High-profile candidates jostle for Tasmanian election seats

Labor's Rebecca White and Liberal Premier Jeremy Rockliff are vying to lead Tasmania.

Labor's Rebecca White and Liberal Premier Jeremy Rockliff are vying to lead Tasmania. Photo: AAP

Tasmania’s major parties are hoping high profile and familiar faces will help propel them to electoral success.

Currently sitting in the upper house, former minister Jane Howlett is hoping she can help push the Liberals into majority government by joining the state’s expanded lower house.

Howlett was a former sports and recreation and small business minister in the Gutwein government but relinquished her portfolios after the death of her brother in 2022.

She remained in parliament.

On the second anniversary of her brother’s death, Howlett announced her intention for Liberal preselection in the lower house seat of Lyons.

“Tasmanians want to see a majority government re-elected and that is why I made this decision,” she said on Saturday.

During her time as sports minister, Howlett was accused of a conflict of interest over funding to the Tasmania JackJumpers basketball team, while allegedly having a relationship with its boss Simon Brookhouse.

Both denied any impropriety.

Howlett and Premier Jeremy Rockliff both said they were “looking towards the future” despite the integrity commission still investigating the allegation.

Labor leader Rebecca White questioned whether the Liberals’ candidate met the integrity and standards voters expect after the announcement.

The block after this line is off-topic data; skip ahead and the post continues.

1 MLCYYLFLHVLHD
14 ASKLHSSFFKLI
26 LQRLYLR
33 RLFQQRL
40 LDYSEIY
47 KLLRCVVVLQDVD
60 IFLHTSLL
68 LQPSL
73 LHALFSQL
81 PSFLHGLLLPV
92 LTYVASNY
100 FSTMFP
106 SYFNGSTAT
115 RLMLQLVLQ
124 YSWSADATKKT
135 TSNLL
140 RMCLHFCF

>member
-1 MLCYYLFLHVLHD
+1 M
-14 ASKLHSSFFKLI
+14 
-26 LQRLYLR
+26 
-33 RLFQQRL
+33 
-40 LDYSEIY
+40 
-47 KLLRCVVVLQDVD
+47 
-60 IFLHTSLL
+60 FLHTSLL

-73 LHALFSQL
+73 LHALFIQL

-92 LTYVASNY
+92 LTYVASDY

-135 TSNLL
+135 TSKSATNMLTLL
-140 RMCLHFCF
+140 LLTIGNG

“What we see from the Liberal Party is them recycling candidates over and over again, they’re obviously struggling to get candidates to stand on their ticket,” White said on Saturday.

But Labor’s education spokesman Josh Willie is attempting the same feat, running in the electorate of Clark from the upper house.

Another familiar face, former party leader Bryan Green, is also mounting a return to parliament, running for the upper house seat of Prosser in May.

Meanwhile, Labor is adding some star power to the party’s ticket with Tasmania’s 2023 Australian of the Year John Kamara hoping to pick up a seat in Clark.

Kamara escaped war-torn Sierra Leone in 2004 and co-founded the Culturally Diverse Alliance of Tasmania, and African Communities Council of Tasmania which supports education and social cohesion between African Australians and the wider community.

“He’s an excellent individual, strong humanitarian and Tasmanian Australian of the Year,” White said.

The debate around Tasmania’s Macquarie Point stadium continued on Saturday with the Liberal sports minister Nic Street defending the project which is a condition for a Tasmanian AFL team.

Liberal leader Jeremy Rockliff on Friday promised to cap the state’s stadium expenditure at $375 million, alongside $240 million from the Commonwealth, $15 million from the AFL and the rest from borrowings and the private sector.

Street said the government was highly confident private investment will bridge the gap for any cost blowouts to the project after hearing from significant private interest.

Tasmanians are heading to an early poll on March 23 after the former government failed to resolve a stand-off with two crossbench independents who had propped up the government.

The Liberals start the campaign with 11 incumbent MPs, while Labor has eight, the Greens two, and four independents, as the parliament expands from 25 seats to 35.


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